“We wanted the songs to be fun, danceable, and engaging,” says Greenwald. “That’s how the tracks started, and then in the studio the things we added had to maintain that level of excitement.”
“We set a certain standard for what we wanted to hear and then went wild,” says Runion.
And go wild they did. Songs like “Betty Blue,” “Silhouette,” “I’m In Love With My Life,” and “Cooler” sparkle with heat and light, each infused with elements from each member’s bag of tricks, propelled and popping with life. It’s a seamless blend of sunshine and sugar, but it also hums with darker electricity from the boogie nightclubs of bygone eras, all the while sounding completely and urgently modern.
In fact, the band’s name even came to them in another moment of serendipitous synchronicity, as their manager, upon hearing the completed songs for the first time, excitedly relayed how she was instantly whisked away to her teenage years spent dancing in an ’80s club in The Valley called Phases. It was the universe tapping them on the shoulder yet again; the name was a perfect fit, as it also worked to signify their transition into the next mode of their career.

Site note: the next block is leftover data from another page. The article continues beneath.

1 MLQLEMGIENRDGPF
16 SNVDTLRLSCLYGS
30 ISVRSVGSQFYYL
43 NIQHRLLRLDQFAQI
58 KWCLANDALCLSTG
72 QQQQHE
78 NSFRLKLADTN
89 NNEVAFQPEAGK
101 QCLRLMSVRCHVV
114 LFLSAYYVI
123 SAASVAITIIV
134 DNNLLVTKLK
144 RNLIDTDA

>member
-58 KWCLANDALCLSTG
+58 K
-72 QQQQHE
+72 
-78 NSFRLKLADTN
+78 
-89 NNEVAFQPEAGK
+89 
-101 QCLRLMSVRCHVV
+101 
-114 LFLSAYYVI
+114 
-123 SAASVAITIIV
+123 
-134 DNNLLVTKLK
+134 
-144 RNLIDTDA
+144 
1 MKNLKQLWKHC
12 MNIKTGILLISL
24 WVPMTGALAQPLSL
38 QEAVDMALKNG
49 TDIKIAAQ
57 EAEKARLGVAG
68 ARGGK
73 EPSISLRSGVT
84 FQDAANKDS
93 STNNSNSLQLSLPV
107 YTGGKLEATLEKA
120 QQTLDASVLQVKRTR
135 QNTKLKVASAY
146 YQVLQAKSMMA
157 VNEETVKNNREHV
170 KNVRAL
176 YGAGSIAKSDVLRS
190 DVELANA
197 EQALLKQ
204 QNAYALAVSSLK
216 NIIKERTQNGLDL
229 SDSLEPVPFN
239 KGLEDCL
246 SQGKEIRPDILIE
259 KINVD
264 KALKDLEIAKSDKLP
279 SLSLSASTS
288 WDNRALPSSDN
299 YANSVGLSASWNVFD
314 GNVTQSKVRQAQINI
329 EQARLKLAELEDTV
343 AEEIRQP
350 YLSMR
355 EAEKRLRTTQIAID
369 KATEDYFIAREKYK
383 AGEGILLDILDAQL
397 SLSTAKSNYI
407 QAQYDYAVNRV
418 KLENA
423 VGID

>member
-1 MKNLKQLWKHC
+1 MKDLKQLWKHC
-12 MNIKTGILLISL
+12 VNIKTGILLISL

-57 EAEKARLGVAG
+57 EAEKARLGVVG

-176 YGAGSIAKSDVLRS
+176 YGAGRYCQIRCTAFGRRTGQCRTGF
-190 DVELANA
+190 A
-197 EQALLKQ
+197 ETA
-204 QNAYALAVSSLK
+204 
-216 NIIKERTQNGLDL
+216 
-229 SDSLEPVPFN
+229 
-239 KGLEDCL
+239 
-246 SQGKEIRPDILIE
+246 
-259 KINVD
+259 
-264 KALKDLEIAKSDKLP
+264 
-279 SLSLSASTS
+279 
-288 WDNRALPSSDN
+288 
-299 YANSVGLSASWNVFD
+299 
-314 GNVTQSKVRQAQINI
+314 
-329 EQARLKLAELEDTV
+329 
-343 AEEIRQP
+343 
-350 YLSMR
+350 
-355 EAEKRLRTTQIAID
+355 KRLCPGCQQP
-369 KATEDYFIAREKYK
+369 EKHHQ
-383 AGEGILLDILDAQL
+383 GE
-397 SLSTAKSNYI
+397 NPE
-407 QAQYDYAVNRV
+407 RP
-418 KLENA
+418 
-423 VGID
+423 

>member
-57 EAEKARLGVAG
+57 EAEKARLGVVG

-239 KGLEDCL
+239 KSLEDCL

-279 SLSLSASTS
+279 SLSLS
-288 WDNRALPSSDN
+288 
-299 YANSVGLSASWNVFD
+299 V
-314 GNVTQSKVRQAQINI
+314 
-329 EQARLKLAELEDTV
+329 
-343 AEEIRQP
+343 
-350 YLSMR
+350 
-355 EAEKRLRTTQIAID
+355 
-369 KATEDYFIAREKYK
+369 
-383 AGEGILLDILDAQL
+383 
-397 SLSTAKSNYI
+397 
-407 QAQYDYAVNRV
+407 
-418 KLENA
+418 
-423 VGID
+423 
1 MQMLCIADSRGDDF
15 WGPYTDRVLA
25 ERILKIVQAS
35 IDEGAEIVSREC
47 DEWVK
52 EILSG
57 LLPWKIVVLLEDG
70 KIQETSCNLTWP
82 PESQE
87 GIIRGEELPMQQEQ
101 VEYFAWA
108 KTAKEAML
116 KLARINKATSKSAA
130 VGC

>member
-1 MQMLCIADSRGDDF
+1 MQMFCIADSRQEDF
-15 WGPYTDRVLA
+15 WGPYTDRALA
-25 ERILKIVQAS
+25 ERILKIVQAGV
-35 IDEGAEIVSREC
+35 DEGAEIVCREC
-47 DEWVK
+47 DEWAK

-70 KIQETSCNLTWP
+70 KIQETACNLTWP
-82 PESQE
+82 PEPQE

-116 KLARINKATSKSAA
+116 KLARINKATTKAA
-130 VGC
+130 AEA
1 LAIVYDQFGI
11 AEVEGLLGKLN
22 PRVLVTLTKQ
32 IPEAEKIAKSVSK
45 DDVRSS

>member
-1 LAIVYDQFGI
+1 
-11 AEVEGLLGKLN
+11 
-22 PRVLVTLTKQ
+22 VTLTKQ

Phases is the result of four friends listening to the universe and working tirelessly to make their dream a reality. For all the serendipity and magic involved, the real through line was a year of the hardest work and most prolific collaboration any of the group had ever experienced. The result is a party album culled from all the best moments of its players’ favorite decades, a cosmic validation of shared creativity, and turning past struggle and strife into excitement and pure joy. Without the trust in their own abilities together and apart, without each domino falling into its right place, without simply believing in the power of a daydream, who knows what the universe would have had up its sleeve?
“I’m just trying not to question it,” says Berg.
“For me, it comes back to, ‘Let’s just get out of the way,” says Runion.
“But it’s also like, we are the way,’ says Boesel. “We are the thing that’s moving, let’s not jump off this moving vehicle.”
The members of Edmond Dantes met while teaching at Boise Rock School. Since playing their first gig together in 2012, they have released two mini-albums, Etta (2013) and Juno (2014), and 6:13 – The Soundtrack to Almosting It (2015). All three releases were top Boise sellers.
In 2015, Edmond Dantes scored the film Almosting It, a major motion picture featuring Terry Kiser, Lee Majors, Jane Merrow and Will VonTagen. Barring one Count Basie song, the entire movie soundtrack was comprised of original songs by Edmond Dantes. Edmond Dantes has been featured on Tender Loving Empire’s “Friends of Friends” compilation and the Idaho Ho Ho with Moxie Java compilation.
Edmond Dantes is a frequent collaborator with the Idaho dance community, specifically the performance art organization LED. Edmond Dantes has played Treefort Music Fest three times, including a main stage performance in 2014.
In addition, Ryan and Andrew (the core members of Edmond Dantes) also like cheeseburgers.